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Pitcher Plant or ‘Penis Flytrap’

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A photograph shows a type of pitcher plant called a "penis flytrap."

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In March 2019, the following image was shared by Thailand Secrets (archived here), Pictures in History (original, archived here), “Historical Pictures” (archived here), Reddit r/mildlypenis, and Reddit r/misleadingthumbnails:

Pitcher Plant or ‘Penis Flytrap’
Pitcher Plant or ‘Penis Flytrap’

Known as the ”Penis Flytrap”, this is a pitcher plant of the Genus Nepenthes sp. A carnivorous plant like the Venus Flytrap, the glan-like top is actually a lid for the bottom structure. Photo by Cheng Kam Wor. from mildlypenis

Although copious versions of this photograph existed in reverse image search results, they typically and suspiciously were all dated March 2019. Google search results for “penis flytrap” restricted up to February 28 2019 returned three pages of links, none of which appear to be related to this purported plant’s existence.

The first iteration on Facebook was accompanied by the following status update:

This is a pitcher plant of the genus Nepenthes sp. The glans-like top is actually a lid for the bottom pitcher structure. A carnivorous plant like the Venus flytrap!
Cheng Kam Wor

A popular version of this photo published by “Pictures in History” had similar commentary:

Known as the ”Penis Flytrap”, this is a pitcher plant of the Genus Nepenthes sp. A carnivorous plant like the Venus Flytrap, the glan-like top is actually a lid for the bottom structure. Photo by Cheng Kam Wor.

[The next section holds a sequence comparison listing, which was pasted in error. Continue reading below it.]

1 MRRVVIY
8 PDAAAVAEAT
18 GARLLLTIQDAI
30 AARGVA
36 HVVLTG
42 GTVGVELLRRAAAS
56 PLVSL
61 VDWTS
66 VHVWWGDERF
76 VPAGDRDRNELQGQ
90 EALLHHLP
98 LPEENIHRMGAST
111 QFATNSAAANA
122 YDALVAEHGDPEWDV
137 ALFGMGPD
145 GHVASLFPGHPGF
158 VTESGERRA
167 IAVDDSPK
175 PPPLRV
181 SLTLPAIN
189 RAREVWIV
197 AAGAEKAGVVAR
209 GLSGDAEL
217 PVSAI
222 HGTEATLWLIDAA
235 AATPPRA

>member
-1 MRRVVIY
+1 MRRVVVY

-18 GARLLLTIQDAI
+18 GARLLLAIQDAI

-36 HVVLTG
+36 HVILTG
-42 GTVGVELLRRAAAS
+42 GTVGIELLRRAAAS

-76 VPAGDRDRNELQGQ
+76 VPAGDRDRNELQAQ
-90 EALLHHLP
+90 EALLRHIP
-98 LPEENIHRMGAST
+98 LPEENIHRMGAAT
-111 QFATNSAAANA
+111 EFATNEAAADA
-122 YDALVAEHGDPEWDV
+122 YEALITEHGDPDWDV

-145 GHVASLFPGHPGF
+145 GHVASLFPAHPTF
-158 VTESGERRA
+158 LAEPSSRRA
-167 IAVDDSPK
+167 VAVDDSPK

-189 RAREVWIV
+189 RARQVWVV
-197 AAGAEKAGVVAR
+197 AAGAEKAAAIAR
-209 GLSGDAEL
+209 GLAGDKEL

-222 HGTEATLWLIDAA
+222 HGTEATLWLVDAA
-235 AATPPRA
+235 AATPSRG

Between the first Facebook post on March 20 2019 and the second six days later, “Cheng Kam Wor” went from an apparent attached signature to the purported photographer who captured the image. Reshares of the image on Twitter seemed to hint that people were aware that it might be a fabrication:

My wife has one of these plants in her sock drawer…

We were unable to find an “original” version of the photograph. A reverse image search of the same keywords restricted to results available before March 2019 showed that pitcher plants in the genus Nepenthes returned markedly different plants:

nepenthes-sp-pitcher-plant-penis-flytrap

Pitcher plants and the genus Nepenthes are real; a website devoted to them explains how they feed:

Native to the jungles and highlands of Southeast Asia, Nepenthes tropical pitcher plants are renowned for their wide variety of shapes and colors. The pitchers develop from tendrils at the ends of the leaves, and naturally fill with water to form a deadly trap for ants, termites, and other insects. Many Nepenthes pitcher plant species and hybrids are easy-growing windowsill plants that like bright, indirect light, and water twice a week or so. In mild climates they can be grown outdoors during the warm months on a sheltered patio or backyard.

There is one type of pitcher plant endemic to Cambodia — Nepenthes bokorensis — that most resembles this photograph, but it’s still unclear whether this particular image is a real photograph or if it was creatively doctored to make the plants appear extra-phallic:

Although pitcher plants in the genus Nepenthes are a legitimate carnivorous plant and there are plants that resemble penises out there, it is unclear whether these particular images appear to have been doctored to suggest they resemble penises far more than they actually do. Before March 20 2019, no images like the ones circulating appeared in search results, and nothing suggests pitcher plants are also called “penis flytraps.”

Update, March 29 2019, 1:31pm: Experts on Nepenthes tell us that this particular image could indeed be legitimate as some varietals of the plant bear a strong resemblance to penises, with one adding he has never heard the “penis flytrap” moniker in all the time he has cultivated the plants.

We also contacted several image editing experts and asked them about the photograph; each indicated that this one appeared to have been manipulated, pointing to aspects of key images of the areas such as pixellation.

While we are aware that there are plants out there whose form can only be described as phallic — some pitcher plants among them — the legitimacy of this particular image remains unknown and unproven, with experts divided on its probable authenticity.